Buckhead Cityhood is back on the table. Here’s what we know

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(The Center Square) — A group of Georgia lawmakers has introduced legislation to incorporate a portion of Atlanta as Buckhead City.

Senate Bill 114 has been assigned to the Senate Committee on State and Local Governmental Operations-General. A similar measure failed during the last session.


“For nearly two decades there has been a reasoned process allowing residents to vote for or against cityhood for their community. While many votes have been successful, as recently as last year, several votes have failed,” Majority Whip Sen. Randy Robertson, R-Cataula, said in a statement. “Regardless of the outcomes, what matters to me as a legislator is that the people had the opportunity to decide for themselves.”

Georgia has seen a spate of cityhood movements in the past two decades, including the cities of Dunwoody and Sandy Springs to the north of Atlanta. However, last May, Cobb County voters rejected proposals to incorporate the cities of East Cobb, Lost Mountain and Vinings, though, in November, voters approved incorporating Mableton.

During a Wednesday evening virtual town hall, state Rep. Betsy Holland, D-Atlanta, and state Sen. Jason Esteves, D-Atlanta, anticipated the push might not have the level of support it did previously. They also pointed out that none of the nine sponsors of the bill hail from metro Atlanta.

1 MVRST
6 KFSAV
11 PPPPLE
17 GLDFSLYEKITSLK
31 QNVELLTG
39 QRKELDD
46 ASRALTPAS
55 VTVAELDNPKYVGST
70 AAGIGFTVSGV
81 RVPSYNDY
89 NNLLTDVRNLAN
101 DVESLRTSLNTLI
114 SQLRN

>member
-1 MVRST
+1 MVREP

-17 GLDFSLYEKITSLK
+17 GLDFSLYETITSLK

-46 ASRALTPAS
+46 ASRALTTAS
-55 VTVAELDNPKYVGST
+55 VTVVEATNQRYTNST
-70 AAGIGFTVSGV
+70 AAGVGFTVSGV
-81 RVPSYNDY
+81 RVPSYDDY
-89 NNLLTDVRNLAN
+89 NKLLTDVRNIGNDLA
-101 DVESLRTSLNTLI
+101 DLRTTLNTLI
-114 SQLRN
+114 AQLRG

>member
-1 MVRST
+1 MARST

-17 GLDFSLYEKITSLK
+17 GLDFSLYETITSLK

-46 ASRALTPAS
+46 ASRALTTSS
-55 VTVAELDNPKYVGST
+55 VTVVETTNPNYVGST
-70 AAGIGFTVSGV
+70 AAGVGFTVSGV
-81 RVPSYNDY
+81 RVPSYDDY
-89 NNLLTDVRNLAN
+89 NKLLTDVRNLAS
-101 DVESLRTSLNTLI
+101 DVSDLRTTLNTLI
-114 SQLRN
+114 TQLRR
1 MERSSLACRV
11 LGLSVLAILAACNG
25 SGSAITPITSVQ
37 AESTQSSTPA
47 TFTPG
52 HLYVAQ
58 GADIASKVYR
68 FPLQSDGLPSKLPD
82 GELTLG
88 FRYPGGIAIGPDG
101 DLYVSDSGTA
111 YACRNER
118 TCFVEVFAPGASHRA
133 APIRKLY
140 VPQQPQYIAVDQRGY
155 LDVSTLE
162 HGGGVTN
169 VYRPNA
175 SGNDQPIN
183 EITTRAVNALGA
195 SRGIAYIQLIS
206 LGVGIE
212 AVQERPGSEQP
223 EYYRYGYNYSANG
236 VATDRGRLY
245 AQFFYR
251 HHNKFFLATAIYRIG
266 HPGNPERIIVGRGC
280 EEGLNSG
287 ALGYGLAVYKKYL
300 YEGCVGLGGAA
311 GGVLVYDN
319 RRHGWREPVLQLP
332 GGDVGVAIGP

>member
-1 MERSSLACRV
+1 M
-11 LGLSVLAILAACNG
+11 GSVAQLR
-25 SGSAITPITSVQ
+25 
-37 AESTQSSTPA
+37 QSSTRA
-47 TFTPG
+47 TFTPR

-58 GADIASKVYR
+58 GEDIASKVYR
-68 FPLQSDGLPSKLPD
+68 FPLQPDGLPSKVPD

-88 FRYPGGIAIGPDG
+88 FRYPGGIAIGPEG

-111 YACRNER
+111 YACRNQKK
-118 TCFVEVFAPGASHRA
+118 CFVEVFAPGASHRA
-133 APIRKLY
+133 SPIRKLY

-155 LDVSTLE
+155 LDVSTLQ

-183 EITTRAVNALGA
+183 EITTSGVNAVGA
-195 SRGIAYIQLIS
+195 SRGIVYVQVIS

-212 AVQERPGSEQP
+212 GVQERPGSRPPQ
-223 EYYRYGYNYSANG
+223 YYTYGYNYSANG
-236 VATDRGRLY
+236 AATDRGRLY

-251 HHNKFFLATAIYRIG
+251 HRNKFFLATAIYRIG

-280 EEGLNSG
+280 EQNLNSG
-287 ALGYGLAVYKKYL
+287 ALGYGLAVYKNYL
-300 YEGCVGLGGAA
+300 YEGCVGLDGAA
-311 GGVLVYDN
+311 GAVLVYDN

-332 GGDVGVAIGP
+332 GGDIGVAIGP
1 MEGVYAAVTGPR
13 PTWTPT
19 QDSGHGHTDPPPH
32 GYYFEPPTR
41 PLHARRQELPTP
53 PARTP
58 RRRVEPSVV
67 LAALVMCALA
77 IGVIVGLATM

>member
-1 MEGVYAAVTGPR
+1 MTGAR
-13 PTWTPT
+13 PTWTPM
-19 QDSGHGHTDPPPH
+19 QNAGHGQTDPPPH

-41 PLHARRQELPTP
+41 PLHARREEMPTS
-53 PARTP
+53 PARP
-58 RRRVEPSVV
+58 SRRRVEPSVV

“I don’t think you’re seeing the energy behind it that you used to,” Holland said during the town hall. “I also think people became a little better educated on the potential domino effect across the state if something like this were to go through, and I think it scared other municipalities who realize this could impact their bond rating, this could impact their ability to get money to build new schools or new bridges.

“I think what sounded like a pretty innocent idea two years ago sounded not that different than a cityhood issue like a city of Mableton or a city of East Cobb,” Holland added. “Now people realize that de-annexing a community out of an existing city and reincorporating it has very different ramifications for the state.”

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